Dental Caries Treatments

There are two types of dental caries: chronic and acute. Both types are caused by acid demineralization, a process that causes cavities in the teeth. In both cases, a tooth’s enamel is lost, and the resulting cavities are a painful, embarrassing problem. Dental caries treatments vary from one form to another, depending on the severity of the condition. Listed below are treatment options and costs: The association between free sugars and dental caries has been proven by animal 역삼역치과 studies and human epidemiological studies.

Costs of dental caries

In industrialized countries, the cost of oral care is the fourth most expensive health issue. However, the cost of dental caries is so high in low-income countries that it often exceeds the health budget for the entire child. There are a variety of reasons for this high cost, including the episodic nature of dental care. A study published in the New England Journal of Medicine showed that the cost of treating decayed teeth is twice as high as the costs of other medical problems, such as diabetes.

Dental caries is one of the most common global health problems, accounting for 4.6% of the world’s total health expenditure. Children in low-income countries bear the brunt of these costs. Dental caries is the most common non-communicable disease, surpassing cancer, cardiovascular diseases, and chronic obstructive pulmonary disease. Despite its high costs, dental care remains an important part of preventive health care for children.

Free sugars are the essential dietary factor in the development of dental caries

Although the evidence linking free sugars to obesity is limited, recent studies have demonstrated a significant link between added sugar and a higher risk of cardiovascular disease. Reducing sugar consumption frequency is not enough to reduce non-communicable diseases. Nevertheless, it is important to reduce free sugar intake. In dentistry, dietary guidelines are often given in terms of frequency and quantity.

The key is to measure both variables to determine the relative importance of these factors. In human epidemiologic studies, only a few have measured the total amount of daily free sugar intake, from all sources.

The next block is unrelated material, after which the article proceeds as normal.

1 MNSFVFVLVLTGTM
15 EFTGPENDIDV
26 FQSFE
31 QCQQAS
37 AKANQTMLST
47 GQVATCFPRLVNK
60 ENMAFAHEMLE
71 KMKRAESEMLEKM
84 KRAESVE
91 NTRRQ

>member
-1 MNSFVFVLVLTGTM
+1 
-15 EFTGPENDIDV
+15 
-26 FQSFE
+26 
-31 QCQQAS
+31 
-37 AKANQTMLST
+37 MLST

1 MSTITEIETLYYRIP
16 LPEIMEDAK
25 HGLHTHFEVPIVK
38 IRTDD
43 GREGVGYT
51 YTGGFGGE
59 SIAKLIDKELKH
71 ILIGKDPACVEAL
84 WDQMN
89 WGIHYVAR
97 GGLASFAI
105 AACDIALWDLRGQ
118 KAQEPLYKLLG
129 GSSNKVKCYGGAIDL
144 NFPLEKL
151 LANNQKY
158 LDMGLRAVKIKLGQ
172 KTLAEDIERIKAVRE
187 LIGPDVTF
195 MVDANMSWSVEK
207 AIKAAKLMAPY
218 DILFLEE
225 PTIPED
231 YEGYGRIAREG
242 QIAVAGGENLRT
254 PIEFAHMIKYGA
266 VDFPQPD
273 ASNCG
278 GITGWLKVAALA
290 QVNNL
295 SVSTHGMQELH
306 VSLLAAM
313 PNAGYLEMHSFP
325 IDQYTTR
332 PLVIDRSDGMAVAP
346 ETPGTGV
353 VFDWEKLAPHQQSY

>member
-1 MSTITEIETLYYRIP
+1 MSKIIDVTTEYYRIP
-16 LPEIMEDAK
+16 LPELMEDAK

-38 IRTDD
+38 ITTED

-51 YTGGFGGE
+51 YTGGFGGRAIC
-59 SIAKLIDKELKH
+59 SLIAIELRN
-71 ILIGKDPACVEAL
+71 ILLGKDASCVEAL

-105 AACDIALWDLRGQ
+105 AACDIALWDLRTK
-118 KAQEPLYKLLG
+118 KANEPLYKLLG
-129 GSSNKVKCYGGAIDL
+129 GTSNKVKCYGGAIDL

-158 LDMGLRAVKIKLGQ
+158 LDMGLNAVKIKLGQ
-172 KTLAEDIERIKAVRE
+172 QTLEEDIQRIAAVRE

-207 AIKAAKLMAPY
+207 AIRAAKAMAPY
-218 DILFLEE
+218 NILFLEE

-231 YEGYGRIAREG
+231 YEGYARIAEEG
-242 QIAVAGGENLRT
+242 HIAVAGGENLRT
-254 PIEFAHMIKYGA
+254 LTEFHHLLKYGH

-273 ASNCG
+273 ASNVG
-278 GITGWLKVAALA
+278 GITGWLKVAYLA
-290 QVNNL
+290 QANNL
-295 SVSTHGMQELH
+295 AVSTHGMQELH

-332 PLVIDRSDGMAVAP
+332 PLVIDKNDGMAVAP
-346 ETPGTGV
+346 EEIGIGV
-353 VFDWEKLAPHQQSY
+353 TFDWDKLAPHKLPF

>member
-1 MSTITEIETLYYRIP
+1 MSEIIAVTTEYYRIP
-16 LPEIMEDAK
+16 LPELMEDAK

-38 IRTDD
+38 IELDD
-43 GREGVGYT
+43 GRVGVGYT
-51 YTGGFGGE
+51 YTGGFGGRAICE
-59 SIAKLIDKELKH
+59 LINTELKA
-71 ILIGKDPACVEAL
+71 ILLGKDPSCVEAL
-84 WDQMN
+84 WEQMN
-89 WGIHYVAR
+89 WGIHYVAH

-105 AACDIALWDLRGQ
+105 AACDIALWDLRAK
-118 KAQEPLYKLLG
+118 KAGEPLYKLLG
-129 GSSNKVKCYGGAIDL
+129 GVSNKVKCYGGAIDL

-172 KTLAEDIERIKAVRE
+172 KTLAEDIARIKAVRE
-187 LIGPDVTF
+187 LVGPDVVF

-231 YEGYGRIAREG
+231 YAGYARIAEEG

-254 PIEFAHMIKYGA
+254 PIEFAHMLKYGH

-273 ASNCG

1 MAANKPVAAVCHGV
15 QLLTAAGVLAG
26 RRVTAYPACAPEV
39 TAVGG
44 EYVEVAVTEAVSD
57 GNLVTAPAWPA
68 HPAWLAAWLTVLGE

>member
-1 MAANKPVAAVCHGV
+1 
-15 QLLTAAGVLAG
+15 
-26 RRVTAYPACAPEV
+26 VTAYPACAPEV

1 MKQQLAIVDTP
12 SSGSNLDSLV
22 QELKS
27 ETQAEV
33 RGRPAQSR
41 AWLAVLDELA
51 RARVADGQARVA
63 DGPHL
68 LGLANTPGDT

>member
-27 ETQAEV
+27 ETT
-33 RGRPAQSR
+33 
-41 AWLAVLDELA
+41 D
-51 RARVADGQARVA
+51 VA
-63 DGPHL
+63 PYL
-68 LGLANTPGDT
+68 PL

Biofilm-mediated, sugar-driven, multifactorial disease

Biofilm-mediated, sugar-driven decayed teeth develop in the mouth early in childhood and are a determinant of oral health. It occurs as a result of an imbalance between dentin and tooth structure and is influenced by a variety of factors, including genetics, dietary intake, and behavioral and psychosocial conditions. It shares many risk factors with other NCDs, including high sugar intake, which leads to prolonged acid production and a change in the ph balance of oral biofilms. Moreover, it is associated with developmental defects in tooth enamel.

Several factors affect oral biofilms, including poor oral hygiene practices, consumption of sugar-rich foods, and smoking and alcohol use. While oral biofilms cannot be eliminated, they can be reduced. In addition, timely hygiene procedures are essential for the prevention of dental caries and periodontal disease. Brushing the teeth is an effective mechanical way to remove plaque biofilms, but it is not sufficient to eradicate the presence of these microbial communities. Moreover, the use of preventive products that inhibit the virulence factors of cariogenic bacteria can not correct the ecological imbalance between caries biofilms and resident microflora.

Treatment options

There are various treatment options for dental caries. The least poor SES group chose the extraction option over other methods. The most common dental treatments are tooth fillings and tooth extractions. The least poor SES group usually visits the dental clinic when they experience significant pain or tooth decay, which may require advanced dental treatment. The lowest SES group, on the other hand, usually chooses a cheaper method.

The distribution of dentists is unbalanced and the prevalence of dental caries is still high in developing countries. In Africa, the ratio of dentists to the population is almost one to five thousand, whereas, in high-income countries, this ratio is around one to two. In Nigeria, only 4125 dentists are registered, resulting in a ratio of 40,000 people per dentist.